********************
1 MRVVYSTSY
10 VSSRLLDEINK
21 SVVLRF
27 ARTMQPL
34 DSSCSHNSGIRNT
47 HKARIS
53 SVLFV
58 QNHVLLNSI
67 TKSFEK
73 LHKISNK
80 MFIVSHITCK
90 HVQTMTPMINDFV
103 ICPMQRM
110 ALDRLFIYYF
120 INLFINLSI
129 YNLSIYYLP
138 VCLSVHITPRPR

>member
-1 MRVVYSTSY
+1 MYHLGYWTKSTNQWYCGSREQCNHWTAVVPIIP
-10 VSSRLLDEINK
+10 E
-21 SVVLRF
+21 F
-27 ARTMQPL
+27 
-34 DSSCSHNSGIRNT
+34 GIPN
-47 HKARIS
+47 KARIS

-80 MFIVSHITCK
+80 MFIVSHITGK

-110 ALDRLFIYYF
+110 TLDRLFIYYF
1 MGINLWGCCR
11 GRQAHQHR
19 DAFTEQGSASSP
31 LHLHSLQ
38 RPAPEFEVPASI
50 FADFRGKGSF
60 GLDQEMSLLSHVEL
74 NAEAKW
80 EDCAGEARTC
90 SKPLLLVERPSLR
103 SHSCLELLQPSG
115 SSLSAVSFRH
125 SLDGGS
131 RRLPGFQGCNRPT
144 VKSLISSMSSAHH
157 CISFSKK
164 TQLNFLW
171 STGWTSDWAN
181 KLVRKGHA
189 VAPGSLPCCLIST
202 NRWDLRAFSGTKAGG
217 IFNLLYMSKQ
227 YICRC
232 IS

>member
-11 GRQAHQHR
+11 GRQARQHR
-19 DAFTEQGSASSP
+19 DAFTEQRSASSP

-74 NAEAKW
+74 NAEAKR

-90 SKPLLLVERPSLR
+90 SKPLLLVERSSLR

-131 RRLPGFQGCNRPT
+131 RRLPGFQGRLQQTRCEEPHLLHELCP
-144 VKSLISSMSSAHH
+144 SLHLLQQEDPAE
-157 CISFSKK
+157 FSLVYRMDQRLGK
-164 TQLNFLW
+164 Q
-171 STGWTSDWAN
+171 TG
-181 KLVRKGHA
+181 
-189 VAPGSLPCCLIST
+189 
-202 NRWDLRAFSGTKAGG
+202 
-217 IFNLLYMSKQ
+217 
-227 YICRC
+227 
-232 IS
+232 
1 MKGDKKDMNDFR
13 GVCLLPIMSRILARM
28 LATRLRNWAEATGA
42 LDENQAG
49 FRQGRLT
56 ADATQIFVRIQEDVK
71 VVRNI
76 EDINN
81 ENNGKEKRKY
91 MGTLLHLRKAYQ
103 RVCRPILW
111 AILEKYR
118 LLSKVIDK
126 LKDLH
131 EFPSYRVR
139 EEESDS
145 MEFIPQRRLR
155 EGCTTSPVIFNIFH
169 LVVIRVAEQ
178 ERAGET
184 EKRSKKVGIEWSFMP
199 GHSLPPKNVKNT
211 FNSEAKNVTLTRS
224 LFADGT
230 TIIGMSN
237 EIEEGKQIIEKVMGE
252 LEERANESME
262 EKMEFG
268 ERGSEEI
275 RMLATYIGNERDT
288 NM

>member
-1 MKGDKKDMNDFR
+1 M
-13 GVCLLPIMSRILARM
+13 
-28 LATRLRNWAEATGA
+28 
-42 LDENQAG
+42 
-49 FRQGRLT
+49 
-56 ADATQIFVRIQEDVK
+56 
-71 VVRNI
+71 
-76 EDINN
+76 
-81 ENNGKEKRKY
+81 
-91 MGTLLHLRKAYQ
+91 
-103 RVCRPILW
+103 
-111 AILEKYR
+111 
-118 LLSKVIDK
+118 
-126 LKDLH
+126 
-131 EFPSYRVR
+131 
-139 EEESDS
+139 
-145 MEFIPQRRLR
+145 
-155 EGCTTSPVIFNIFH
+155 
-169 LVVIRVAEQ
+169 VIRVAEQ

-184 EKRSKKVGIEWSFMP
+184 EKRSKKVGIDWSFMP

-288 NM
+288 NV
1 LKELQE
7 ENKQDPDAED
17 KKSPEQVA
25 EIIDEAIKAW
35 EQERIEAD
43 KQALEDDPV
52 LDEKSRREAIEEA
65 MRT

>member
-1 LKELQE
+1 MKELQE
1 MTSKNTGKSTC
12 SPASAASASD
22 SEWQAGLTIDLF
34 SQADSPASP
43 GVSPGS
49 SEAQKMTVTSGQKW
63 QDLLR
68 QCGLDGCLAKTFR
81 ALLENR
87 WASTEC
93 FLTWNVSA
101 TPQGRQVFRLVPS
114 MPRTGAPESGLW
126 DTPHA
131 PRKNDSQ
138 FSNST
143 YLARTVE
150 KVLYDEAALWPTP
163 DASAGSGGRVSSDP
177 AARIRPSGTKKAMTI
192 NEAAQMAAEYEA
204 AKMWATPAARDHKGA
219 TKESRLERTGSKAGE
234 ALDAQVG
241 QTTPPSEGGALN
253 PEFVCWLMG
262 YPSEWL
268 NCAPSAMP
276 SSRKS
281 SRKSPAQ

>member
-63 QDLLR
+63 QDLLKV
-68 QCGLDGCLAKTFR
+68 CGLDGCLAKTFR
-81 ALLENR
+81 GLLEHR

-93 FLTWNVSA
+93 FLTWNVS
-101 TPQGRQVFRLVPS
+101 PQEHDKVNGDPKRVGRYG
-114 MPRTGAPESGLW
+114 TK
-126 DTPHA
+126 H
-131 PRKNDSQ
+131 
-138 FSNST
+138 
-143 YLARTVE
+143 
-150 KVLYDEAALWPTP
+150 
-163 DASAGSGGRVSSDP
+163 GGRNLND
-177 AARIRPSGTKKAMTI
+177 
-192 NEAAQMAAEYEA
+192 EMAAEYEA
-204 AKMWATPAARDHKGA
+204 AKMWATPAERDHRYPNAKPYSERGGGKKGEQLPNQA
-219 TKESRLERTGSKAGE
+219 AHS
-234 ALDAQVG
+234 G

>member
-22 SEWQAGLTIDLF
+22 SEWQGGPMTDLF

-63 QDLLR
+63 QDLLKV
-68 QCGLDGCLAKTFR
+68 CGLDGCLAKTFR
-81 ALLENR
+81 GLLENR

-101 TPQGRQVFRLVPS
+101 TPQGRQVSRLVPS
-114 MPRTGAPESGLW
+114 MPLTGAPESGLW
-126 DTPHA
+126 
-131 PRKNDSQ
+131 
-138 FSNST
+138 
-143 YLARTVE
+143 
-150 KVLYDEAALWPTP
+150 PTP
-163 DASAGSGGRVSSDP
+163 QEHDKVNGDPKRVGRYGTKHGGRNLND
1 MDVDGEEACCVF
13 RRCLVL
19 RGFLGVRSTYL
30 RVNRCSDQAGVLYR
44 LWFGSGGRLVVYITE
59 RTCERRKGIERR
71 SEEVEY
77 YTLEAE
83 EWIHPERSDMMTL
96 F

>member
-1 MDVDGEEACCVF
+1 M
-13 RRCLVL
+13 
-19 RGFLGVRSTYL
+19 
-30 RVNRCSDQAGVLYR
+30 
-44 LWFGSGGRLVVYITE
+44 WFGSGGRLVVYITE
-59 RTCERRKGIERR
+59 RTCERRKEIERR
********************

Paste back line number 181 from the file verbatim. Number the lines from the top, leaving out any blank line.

63 QDLLR